So here's my own take. Like Camus, I, too, offer that the only serious philosophical problem is suicide, but framed differently: what if we were granted practical immortality? Given the opportunity to live as long as we would like, without the philosophical trappings of crippling old age or other similar technicalities, how should we conduct ourselves in an indifferent universe? I offer that you'd want to fulfill yourself, to become as authentically you as you could until you would want to commit suicide, when you have lived life so fully such that you'd neither need nor want any more life to live. How could you disappear completely into oblivion, happily, having done and experienced all that you wanted? This is how I think we should behave even without the prospect of immortality, of meaning, or of answers.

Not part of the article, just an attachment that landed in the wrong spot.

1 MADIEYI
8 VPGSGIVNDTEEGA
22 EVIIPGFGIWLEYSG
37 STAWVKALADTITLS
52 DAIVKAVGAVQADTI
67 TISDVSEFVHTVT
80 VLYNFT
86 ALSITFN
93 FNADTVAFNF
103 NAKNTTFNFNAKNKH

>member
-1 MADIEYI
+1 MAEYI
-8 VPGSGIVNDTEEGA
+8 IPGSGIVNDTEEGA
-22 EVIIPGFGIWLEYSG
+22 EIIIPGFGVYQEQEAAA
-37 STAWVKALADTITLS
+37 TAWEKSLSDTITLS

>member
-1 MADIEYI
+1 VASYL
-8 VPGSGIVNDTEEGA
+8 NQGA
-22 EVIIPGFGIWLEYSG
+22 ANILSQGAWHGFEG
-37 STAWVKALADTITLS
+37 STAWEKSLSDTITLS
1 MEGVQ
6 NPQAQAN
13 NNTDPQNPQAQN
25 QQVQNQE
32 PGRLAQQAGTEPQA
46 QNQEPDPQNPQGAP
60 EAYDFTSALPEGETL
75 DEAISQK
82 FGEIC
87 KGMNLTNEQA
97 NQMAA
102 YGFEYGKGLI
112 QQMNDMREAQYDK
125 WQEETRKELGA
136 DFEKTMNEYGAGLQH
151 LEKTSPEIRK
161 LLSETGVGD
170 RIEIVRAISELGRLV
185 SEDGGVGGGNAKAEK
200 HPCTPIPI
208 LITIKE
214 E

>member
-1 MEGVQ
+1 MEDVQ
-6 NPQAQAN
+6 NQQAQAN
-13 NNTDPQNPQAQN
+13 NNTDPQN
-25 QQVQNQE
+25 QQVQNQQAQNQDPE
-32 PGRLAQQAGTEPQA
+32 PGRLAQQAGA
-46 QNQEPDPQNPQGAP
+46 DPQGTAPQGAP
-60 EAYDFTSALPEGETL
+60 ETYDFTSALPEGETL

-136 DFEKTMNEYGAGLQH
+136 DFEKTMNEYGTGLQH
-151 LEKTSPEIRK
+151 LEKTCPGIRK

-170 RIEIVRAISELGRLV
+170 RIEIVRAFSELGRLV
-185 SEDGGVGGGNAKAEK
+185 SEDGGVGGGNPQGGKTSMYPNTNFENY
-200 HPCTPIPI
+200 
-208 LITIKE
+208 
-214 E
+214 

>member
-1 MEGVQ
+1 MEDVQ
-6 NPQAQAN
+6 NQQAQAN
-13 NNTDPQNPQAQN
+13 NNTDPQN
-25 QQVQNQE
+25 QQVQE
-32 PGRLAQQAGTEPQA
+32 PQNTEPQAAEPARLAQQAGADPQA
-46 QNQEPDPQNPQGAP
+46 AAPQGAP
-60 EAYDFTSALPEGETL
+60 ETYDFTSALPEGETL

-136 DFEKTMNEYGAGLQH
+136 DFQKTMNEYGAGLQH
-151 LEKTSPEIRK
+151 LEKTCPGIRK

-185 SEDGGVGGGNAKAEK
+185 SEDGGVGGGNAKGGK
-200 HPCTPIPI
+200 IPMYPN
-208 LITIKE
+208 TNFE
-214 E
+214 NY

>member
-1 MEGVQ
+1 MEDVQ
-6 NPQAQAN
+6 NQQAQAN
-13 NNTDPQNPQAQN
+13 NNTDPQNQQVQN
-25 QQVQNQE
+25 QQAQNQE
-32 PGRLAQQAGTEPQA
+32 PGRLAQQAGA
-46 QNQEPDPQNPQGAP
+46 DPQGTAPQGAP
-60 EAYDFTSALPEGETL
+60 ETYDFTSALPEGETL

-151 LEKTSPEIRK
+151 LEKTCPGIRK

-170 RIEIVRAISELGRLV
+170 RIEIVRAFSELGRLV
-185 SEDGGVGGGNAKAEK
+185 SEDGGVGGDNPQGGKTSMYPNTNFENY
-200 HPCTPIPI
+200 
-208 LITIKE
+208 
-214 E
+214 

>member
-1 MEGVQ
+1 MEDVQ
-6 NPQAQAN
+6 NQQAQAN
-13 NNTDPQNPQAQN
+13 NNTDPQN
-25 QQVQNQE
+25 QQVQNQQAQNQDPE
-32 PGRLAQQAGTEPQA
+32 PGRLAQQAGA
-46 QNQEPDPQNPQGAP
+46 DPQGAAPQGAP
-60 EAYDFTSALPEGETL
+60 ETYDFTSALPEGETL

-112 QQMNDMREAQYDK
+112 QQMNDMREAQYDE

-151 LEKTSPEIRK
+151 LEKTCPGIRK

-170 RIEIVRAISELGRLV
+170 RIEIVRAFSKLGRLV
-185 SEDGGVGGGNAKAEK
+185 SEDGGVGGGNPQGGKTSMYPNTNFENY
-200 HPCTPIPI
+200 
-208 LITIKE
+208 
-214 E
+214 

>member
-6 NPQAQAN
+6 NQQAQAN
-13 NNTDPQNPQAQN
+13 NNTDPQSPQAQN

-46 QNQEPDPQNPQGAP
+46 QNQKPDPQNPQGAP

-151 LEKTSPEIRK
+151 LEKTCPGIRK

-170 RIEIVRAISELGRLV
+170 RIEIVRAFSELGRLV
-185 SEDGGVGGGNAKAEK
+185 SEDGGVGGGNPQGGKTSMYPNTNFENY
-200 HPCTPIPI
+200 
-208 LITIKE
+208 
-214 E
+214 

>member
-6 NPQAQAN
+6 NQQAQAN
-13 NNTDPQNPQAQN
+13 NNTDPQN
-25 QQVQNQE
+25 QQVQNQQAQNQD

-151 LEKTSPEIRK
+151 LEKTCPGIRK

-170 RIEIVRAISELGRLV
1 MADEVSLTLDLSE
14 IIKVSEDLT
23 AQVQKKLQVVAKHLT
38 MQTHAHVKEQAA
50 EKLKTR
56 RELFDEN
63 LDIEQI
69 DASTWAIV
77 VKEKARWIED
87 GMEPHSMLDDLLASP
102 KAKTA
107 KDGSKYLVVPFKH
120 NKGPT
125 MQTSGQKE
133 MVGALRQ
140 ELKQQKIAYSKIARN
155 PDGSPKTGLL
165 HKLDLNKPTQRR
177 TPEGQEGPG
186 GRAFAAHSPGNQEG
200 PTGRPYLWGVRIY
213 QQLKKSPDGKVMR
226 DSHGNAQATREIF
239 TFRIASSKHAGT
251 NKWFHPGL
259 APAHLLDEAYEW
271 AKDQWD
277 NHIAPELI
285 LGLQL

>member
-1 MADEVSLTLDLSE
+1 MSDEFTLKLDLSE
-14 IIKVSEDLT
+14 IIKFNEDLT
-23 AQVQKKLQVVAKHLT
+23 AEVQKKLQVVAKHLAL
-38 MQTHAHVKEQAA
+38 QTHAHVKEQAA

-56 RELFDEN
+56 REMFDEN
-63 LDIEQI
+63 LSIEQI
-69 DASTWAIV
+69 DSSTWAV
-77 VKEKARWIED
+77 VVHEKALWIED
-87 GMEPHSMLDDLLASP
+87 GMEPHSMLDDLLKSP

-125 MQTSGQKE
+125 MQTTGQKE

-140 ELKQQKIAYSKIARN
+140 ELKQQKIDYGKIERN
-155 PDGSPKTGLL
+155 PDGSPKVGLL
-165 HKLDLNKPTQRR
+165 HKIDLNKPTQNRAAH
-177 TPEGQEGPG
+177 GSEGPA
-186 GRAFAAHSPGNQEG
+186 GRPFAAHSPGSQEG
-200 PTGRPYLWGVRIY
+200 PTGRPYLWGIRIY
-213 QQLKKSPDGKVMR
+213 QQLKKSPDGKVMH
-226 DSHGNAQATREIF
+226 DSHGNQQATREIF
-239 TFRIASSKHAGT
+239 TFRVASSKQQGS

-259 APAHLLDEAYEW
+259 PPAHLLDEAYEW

I offer that to live truthfully in a godless world, you need to grapple with the fact that we are just matter, yet rejoice in the knowledge that we are deeply interconnected matter, that we are all made of the same stuff forged in the cores of exploding stars billions of years ago and have a shared ancestry with all things, living and dead, before and after us. I offer that to happily leave behind a meaningless life, you live it compassionately rather than greedily, knowing that joy is in giving and being in the service of others, not in the fleeting comforts of mindless bacchanals. I offer that to happily fade into oblivion, you tend to and savor your relationships rather than indulge yourself at the expense of others, because almost any pleasure alone pales in comparison with the vitality of shared experience. I offer that to give yourself purpose in the face of the Absurd, you become your very best potential self and know that being a miniature of you at the point of annihilation is an existential disappointment. I offer that to run the full course of life, you should mine for gems of great wisdom in as many old religions, philosophies, and cultures, because they can surprise you if you put aside your stubborn skepticism. I offer that to die happy, you acknowledge the truth of how positive the human experience is and can be on the whole, rather than focus myopically on the dark, the disheartening, and the impoverished facts of our universe.